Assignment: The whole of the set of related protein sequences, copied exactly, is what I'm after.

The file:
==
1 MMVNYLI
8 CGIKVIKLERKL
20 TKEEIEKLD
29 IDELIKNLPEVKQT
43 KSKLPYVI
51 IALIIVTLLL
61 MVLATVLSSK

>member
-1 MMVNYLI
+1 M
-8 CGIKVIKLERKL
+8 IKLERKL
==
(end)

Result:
1 MMVNYLI
8 CGIKVIKLERKL
20 TKEEIEKLD
29 IDELIKNLPEVKQT
43 KSKLPYVI
51 IALIIVTLLL
61 MVLATVLSSK

>member
-1 MMVNYLI
+1 M
-8 CGIKVIKLERKL
+8 IKLERKL